Additionally, with the surge in remote work during the pandemic, “travel on your to-do list has become a viable reality,” said Nitya Chambers, executive editor and senior vice president of content at Lonely Planet. .
In fact, Hopper found that 67% of travelers travel more often and 20% travel farther due to the flexibility of working remotely.
where travel is growing the most
Travel experts say the Asia-Pacific region is expected to see its biggest recovery in 2023, as it will largely reopen in the second half of 2022.
Japan is probably seeing the biggest surge in interest, they said.The country reopened its borders to travelers on Oct. 11, but some restrictions remain.
“You can hardly talk about travel without Japan being mentioned in 2023,” Florio said, adding that Australia and New Zealand are also “massive.”
Hopper data shows Asia has seen the fastest growth in demand among all regions, showing 27% of international flight searches to Asian cities, compared to 19% last year. I’m here.
In fact, eight of the top 10 most popular international destinations in early December were in Asia and Oceania, Hopper said. Tokyo; Ho Chi Minh City, Vietnam. and Bangkok are the top three, with airfares averaging around $1,200 per round trip ticket.
International tour operator G Adventures will see the fastest growth in sales in Japan, Thailand and Vietnam in 2023, said managing director Ben Perlo. His November this year was a record month for the company. Sales in his three countries in Asia each beat his November 2019 figure, he said.
But Hopper said Europe remains the most popular destination in terms of total volume, with European cities accounting for a third of all international flight searches, about the same as in 2021.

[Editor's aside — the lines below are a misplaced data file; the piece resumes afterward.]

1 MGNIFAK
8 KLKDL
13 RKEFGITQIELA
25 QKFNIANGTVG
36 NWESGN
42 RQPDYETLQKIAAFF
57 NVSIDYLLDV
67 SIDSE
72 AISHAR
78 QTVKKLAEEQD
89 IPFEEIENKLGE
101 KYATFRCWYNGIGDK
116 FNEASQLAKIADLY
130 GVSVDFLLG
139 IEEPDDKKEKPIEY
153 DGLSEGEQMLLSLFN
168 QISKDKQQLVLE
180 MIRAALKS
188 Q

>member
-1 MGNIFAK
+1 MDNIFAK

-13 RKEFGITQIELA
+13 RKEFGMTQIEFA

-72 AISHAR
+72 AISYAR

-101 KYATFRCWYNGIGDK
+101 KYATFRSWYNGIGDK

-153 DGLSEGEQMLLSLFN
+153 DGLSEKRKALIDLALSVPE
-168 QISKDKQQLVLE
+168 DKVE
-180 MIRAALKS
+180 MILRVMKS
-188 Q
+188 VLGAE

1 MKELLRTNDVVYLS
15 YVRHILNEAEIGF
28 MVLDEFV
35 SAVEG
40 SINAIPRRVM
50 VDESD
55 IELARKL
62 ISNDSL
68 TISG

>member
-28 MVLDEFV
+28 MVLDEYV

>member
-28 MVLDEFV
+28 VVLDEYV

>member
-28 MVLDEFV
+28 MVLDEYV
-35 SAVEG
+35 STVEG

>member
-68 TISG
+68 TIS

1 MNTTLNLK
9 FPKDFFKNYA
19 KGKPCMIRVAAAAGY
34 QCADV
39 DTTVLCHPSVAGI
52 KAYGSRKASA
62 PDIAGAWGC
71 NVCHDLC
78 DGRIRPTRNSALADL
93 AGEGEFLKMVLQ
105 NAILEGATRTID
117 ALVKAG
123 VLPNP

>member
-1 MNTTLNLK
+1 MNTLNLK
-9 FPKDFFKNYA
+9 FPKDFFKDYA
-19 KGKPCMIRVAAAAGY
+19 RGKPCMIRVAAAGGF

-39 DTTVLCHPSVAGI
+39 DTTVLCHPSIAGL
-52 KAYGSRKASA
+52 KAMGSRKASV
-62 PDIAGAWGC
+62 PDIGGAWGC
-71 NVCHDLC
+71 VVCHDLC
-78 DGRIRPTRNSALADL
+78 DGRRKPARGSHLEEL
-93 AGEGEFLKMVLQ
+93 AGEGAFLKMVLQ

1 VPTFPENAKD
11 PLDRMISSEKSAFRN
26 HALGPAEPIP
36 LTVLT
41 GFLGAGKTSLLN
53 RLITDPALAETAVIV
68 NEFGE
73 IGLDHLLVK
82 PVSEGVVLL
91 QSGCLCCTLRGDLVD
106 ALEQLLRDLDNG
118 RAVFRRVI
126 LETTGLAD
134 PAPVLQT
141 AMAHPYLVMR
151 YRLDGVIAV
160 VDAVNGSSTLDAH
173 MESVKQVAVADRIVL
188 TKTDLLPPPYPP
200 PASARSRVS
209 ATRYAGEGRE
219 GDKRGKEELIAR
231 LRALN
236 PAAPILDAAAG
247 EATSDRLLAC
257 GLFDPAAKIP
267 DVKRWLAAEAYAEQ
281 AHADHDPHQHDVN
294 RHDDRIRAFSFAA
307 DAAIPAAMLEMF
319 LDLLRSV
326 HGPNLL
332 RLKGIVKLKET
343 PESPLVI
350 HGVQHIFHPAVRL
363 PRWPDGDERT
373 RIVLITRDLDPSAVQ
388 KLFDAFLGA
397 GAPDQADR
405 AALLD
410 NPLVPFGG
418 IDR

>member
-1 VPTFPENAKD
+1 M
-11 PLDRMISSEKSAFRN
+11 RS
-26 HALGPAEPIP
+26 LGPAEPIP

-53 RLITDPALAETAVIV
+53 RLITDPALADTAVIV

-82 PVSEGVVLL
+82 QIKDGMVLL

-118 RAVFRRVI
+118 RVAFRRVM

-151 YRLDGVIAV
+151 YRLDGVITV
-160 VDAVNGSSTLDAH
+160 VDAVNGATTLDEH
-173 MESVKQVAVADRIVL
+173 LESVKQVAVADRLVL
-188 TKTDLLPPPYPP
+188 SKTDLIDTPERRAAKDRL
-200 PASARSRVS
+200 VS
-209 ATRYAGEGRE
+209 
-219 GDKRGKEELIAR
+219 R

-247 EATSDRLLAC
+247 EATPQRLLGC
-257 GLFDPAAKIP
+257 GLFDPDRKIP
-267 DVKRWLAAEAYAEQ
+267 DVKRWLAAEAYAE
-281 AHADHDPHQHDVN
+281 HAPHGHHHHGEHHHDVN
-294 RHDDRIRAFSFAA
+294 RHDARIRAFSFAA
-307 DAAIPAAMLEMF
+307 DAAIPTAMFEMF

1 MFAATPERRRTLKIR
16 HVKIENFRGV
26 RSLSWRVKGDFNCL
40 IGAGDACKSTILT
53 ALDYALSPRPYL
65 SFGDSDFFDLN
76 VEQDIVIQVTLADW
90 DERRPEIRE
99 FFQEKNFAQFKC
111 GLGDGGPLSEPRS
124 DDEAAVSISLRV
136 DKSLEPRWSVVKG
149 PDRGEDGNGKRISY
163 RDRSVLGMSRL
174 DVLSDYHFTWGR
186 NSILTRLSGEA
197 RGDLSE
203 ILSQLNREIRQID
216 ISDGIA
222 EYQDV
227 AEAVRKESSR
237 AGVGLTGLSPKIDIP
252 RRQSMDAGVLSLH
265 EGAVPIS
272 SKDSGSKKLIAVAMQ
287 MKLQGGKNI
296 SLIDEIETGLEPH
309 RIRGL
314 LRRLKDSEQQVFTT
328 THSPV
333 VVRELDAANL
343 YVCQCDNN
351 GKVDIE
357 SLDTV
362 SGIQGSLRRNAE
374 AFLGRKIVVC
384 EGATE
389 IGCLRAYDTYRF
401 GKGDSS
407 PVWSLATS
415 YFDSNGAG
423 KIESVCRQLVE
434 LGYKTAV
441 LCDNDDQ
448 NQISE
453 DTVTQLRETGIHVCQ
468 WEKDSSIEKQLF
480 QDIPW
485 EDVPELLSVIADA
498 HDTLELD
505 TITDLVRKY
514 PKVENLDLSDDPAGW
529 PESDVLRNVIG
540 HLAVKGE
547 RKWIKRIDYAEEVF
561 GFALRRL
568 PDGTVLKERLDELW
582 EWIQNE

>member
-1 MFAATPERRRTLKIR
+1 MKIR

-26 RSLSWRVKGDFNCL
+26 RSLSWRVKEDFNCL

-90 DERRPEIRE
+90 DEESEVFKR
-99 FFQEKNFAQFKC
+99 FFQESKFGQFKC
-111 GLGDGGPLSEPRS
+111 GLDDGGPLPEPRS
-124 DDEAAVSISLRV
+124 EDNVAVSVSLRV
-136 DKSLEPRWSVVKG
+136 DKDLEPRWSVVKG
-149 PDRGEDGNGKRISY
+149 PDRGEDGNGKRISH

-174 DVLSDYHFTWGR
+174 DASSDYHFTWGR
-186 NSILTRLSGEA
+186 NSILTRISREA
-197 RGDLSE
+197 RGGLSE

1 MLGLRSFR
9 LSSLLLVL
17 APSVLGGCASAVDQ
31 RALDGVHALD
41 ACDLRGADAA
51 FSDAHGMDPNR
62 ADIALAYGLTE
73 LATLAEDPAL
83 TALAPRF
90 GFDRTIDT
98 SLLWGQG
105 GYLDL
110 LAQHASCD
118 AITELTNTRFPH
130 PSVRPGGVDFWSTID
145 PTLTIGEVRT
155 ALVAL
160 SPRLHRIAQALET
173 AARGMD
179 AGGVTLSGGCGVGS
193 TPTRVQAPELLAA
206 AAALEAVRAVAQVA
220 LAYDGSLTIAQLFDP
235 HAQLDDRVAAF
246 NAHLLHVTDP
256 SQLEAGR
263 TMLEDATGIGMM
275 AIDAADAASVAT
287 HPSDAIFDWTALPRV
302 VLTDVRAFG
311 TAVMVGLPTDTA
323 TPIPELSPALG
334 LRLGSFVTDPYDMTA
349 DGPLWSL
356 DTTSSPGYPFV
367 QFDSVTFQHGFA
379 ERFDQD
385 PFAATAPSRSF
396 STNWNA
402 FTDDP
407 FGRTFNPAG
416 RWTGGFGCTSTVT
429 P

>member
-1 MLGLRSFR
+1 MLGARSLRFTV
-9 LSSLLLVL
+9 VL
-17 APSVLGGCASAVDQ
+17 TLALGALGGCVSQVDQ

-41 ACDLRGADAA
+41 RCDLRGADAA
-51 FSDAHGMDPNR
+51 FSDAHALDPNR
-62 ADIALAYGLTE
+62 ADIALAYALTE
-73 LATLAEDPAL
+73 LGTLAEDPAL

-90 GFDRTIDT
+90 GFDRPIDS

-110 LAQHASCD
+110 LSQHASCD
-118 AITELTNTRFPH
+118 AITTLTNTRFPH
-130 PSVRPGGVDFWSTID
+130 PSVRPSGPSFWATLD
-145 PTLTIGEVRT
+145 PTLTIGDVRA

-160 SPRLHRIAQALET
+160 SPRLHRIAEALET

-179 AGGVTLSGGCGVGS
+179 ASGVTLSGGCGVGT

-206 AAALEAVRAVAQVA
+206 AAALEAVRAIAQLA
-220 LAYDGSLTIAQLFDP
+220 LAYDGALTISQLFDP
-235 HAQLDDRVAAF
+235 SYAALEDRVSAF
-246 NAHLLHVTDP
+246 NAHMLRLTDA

Long-term rentals (28 days or more) are “significantly more popular in the Asia-Pacific region than they were a year ago,” said an AirBnb spokesperson. However, most long-term stays are in Europe and North America.
According to Google Flight data, Europe’s major hub airport was one of the top searches by Sept. 30 this year. London ranked his number one, followed by Paris (3rd), Rome (6th) and Lisbon (9th). Ho Chi Minh City came in second, while other Asian cities such as Delhi and Mumbai also ranked high (4th and 7th respectively).
According to a recent poll by Destination Analysts, Italy, the UK and France ranked first, third and fifth respectively in the 2023 foreign travel destination rankings. (Canada, Mexico, and Japan come in 2nd, 4th, and 6th respectively)
“Everyone wants to go to Europe,” said Griscavage. ‘It was a destination that everyone missed in the pandemic’
Because of demand, people are becoming more “creative” about how they travel to Europe, she added. season, probably March or late autumn at the earliest.
According to Expedia data, the global demand for travel is similarly evolving, with Europe and Asia being the most interesting. According to Expedia, Edinburgh, Scotland and Sydney, Australia rank first and his sixth, partly due to major events such as Fringe, the world’s largest arts and media festival, and World Pride. .
Economic concerns, inflation ‘not stopping people’
However, travel is not without its headwinds. Value is a particular concern for travelers whose budgets are being squeezed by high inflation. Overall prices for airfares and hotels have increased by 36% and 3% respectively over the past year, according to the Consumer Price Index.
Hopper said international travel is set to get even more expensive next year, but the consumer price index has signaled downward trends in airfare, hotel and car rental prices in recent months. Despite these economic uncertainties, the desire to travel abroad will continue to grow through 2022, according to destination analysts.
The euro is trading at historically weak levels against the US dollar. That means Americans have been able to get bargains when booking trips to countries like France, Germany, Italy and Portugal, a dynamic that likely drives at least some of the popularity. says Perlo. (The euro has strengthened a bit in recent weeks, though.)
“The current economy and prices are not stopping people from traveling,” Chambers said. “People are at home, they want to go back there, they have a list of things they want to experience and they are doing it.”